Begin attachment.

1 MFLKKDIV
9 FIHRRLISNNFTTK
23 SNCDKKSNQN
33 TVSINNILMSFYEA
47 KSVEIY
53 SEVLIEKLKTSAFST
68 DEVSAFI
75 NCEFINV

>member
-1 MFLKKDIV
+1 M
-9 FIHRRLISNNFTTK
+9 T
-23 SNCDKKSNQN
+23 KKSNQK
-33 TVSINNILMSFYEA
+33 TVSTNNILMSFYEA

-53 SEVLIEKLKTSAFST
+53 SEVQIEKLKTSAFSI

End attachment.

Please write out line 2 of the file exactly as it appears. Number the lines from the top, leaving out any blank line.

9 FIHRRLISNNFTTK